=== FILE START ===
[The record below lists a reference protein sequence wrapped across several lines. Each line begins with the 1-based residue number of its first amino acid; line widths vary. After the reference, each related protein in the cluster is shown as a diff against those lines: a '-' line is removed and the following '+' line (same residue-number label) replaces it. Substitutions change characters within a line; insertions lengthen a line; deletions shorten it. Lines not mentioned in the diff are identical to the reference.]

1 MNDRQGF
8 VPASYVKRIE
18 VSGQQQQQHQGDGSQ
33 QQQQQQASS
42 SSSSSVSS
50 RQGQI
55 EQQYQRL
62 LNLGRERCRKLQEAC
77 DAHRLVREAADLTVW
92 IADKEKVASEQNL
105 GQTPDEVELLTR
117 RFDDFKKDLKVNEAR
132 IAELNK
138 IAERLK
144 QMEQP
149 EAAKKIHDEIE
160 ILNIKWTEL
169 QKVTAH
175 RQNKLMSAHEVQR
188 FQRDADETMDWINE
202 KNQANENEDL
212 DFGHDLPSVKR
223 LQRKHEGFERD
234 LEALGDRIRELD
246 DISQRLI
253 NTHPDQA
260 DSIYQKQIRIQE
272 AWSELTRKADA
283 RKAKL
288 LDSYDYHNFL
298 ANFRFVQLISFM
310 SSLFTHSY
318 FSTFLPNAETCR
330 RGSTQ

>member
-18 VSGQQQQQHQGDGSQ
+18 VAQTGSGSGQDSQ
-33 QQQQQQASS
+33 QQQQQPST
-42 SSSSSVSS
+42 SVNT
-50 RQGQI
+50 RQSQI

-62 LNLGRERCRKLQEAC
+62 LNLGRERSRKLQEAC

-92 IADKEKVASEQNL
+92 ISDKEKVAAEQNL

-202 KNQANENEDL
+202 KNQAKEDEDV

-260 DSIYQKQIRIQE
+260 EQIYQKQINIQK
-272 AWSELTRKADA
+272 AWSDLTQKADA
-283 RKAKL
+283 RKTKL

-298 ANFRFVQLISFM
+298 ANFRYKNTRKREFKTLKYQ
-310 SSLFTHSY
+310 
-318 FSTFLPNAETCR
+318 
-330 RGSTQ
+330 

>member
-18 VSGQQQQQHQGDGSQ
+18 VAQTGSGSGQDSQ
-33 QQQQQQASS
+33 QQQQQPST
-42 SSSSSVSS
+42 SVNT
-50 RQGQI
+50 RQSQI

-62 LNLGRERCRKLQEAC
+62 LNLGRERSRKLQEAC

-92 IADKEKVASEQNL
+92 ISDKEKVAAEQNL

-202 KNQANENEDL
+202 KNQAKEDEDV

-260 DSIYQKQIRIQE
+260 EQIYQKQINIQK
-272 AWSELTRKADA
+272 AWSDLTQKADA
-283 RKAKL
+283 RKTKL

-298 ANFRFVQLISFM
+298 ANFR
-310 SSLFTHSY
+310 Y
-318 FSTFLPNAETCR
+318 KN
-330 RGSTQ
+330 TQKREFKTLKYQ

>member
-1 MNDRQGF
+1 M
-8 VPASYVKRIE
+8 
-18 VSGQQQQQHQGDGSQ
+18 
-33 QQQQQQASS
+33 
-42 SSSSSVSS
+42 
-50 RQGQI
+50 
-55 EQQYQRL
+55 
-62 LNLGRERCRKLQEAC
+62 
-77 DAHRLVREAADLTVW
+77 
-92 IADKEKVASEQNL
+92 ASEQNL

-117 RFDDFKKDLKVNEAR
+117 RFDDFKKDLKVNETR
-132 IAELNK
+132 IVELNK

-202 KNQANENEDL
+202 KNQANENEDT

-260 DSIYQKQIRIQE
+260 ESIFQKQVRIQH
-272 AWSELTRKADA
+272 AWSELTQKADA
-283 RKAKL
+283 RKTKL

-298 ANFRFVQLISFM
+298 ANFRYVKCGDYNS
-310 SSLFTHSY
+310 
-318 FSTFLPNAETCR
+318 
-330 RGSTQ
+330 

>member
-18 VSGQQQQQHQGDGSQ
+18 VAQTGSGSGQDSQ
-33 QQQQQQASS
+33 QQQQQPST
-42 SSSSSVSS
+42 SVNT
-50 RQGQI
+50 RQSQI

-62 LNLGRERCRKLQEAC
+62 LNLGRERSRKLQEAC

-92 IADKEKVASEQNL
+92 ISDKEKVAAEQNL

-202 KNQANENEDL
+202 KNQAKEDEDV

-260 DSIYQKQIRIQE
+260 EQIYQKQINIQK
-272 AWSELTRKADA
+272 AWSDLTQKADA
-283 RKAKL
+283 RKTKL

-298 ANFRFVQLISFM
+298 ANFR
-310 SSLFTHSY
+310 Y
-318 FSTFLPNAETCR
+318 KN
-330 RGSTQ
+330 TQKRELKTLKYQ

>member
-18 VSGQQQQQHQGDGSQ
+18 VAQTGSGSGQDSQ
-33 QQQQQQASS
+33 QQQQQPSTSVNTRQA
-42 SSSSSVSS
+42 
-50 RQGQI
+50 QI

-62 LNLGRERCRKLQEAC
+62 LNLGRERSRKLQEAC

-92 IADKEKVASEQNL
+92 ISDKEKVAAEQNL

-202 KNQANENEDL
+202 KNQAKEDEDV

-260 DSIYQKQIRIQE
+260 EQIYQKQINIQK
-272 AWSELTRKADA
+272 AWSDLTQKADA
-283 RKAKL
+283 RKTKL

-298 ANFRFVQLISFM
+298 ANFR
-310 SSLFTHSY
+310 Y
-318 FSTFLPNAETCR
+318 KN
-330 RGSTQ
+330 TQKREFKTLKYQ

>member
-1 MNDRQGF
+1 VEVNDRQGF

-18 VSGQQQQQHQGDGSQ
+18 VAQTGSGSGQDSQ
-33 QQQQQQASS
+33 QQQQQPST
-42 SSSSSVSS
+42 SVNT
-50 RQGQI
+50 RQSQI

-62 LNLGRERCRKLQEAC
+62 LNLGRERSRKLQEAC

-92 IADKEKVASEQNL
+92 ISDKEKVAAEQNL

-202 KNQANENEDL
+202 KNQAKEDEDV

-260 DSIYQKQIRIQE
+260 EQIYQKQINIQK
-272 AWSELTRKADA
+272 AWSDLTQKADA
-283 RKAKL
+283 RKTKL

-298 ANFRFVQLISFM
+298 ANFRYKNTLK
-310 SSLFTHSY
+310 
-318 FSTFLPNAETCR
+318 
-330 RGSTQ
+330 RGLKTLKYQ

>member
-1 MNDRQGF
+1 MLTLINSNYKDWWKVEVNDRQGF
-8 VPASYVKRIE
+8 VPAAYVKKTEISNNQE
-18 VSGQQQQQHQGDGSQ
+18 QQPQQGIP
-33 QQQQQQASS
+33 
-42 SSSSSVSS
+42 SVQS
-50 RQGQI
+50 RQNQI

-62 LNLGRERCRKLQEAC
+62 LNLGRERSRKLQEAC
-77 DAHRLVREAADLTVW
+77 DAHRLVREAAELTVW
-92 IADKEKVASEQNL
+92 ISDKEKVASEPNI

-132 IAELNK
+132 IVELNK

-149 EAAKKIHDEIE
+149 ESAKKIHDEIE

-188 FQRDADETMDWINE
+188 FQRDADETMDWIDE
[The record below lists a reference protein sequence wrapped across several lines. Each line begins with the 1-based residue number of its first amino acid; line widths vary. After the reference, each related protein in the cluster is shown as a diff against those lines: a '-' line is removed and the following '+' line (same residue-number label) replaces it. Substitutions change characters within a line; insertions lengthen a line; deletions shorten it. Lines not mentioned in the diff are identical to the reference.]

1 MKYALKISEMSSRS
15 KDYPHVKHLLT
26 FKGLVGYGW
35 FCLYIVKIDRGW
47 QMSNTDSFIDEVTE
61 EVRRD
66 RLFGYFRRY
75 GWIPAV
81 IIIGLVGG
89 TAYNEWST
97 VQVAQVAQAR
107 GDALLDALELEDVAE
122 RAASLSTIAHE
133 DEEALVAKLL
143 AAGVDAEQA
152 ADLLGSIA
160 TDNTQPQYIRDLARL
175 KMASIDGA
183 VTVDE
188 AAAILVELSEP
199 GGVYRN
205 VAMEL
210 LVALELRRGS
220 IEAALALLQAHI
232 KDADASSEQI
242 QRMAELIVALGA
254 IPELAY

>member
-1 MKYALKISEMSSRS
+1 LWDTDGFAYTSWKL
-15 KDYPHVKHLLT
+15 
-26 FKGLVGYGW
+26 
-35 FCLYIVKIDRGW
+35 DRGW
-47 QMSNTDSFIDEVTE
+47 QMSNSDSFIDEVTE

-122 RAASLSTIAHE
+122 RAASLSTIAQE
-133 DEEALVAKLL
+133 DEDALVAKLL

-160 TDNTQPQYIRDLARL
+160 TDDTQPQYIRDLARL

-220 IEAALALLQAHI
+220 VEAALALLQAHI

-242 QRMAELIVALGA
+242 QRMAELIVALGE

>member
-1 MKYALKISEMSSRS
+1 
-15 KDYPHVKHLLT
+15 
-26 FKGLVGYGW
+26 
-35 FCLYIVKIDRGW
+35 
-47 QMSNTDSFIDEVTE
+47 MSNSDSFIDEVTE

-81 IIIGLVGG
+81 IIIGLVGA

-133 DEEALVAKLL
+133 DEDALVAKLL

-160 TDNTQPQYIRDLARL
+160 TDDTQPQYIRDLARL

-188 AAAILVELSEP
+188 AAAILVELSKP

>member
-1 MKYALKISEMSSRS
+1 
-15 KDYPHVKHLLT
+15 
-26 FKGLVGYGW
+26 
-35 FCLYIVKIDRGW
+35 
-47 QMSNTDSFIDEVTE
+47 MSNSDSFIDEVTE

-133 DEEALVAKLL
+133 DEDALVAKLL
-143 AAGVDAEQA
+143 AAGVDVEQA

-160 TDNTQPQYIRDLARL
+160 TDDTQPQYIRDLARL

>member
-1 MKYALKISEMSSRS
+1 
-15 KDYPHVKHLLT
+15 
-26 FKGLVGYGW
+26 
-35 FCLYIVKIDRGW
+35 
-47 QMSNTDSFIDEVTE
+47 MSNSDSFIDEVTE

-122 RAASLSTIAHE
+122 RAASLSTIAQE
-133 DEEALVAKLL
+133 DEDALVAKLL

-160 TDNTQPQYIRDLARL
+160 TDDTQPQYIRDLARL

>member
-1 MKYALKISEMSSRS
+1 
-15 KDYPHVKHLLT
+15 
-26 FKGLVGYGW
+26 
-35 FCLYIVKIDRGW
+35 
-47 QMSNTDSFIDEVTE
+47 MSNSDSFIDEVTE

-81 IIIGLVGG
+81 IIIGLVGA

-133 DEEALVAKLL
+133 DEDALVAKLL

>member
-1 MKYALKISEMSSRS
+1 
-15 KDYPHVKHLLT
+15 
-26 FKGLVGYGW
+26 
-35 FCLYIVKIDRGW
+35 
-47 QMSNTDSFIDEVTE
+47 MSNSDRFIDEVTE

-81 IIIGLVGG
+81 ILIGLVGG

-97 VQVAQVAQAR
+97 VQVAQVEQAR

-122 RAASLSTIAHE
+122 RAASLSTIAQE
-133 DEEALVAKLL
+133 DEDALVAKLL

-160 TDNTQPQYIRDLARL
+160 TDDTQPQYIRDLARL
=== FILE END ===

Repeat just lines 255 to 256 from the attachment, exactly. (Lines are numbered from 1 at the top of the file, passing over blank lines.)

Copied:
61 EVRRD
66 RLFGYFRRY